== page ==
To be…or not to be…
Fiction is whimsy, falsification, storytelling at its best, constrained only by the limits of the writer’s imagination. But, when a writer begins to delve into the realm of historical fiction, where does/should the fiction begin and the history end?
The problem with utilizing history and fiction as avenues for entertainment lies first in the audience. To entertain a mainstream audience, a writer cannot venture too far outside of the reader’s frame of reference or experience (usually). This is why you have a lot of heroine’s gallivanting alone in time periods when that would have likely been strictly forbidden. Feminism is relatively new in the grand scheme of things, but to connect with the modern reader, a strong heroine is needed. If you create anything but, you will likely receive the howling critiques of offended feminists everywhere. (Don’t get me wrong here. I myself am a feminist and prefer strong heroines in my fiction.)
That being said, as in every generation, you have your rebels. Otherwise, you wouldn’t have had babies born out of wedlock. Abortion has existed for centuries, mind you. But, the point is, a great deal of the thinking of people in previous eras would be quite foreign to the modern mindset. If one were to write a novel that followed the ideals of some previous era to a T, then it would unlikely be a best-seller. Otherwise, books like Sense and Sensibility (just pulling a familiar title out here as an example) would be on the best-seller list and not the required reading list. Ask anyone who reads only modern literature, the idea of reading a Gothic novel or something from the 17th/18th/19th century is likely to be borderline abhorrent. Here’s the current best seller list, if you’re curious.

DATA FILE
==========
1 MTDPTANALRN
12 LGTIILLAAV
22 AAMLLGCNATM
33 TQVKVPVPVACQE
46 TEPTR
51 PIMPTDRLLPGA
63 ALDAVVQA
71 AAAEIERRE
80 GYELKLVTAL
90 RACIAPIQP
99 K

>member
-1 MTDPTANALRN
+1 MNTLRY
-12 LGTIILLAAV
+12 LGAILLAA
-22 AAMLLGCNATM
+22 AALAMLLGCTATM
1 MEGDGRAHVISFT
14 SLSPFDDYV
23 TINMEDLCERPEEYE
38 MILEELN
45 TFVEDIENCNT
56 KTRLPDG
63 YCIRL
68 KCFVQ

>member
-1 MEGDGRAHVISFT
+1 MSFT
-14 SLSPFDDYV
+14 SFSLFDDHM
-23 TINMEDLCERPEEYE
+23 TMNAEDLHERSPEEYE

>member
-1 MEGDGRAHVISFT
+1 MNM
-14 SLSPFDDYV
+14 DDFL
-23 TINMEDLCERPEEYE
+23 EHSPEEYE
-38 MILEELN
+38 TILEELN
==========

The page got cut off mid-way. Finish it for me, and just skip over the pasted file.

Another problem with historical readjustments in fiction is the growing issue of people accepting what they read or see in the entertainment field as fact. If we depict some previous era in a way that allows the modern reader to connect more easily with it, are we in fact doing them a disservice? I ask this because, if they connect with said piece of literature and then accept the historical setting/thinking as accurate, their perception of that time period and many of the struggles that the real people who lived that era will be misconstrued or taken for granted.
There have been a number of instances in film lately where the historical accuracy was called into question. The famous award-winning film Selma was questioned by critics due to its portrayal of the relationship between Martin Luther King Jr. and President Lynden B. Johnson. Read this Washington Post article published in Dec. 2014 about this issue. Also, here’s an interesting article from the New York Review of Books.
Selma isn’t alone though.
When writing, it can be (but isn’t necessarily) a good idea to take into consideration the consequences of what you are writing, at least to some extent. But that’s hard, especially when you have the pressures to produce, the desire to write without constraint and the need to attract readers (or viewers in the case of Selma).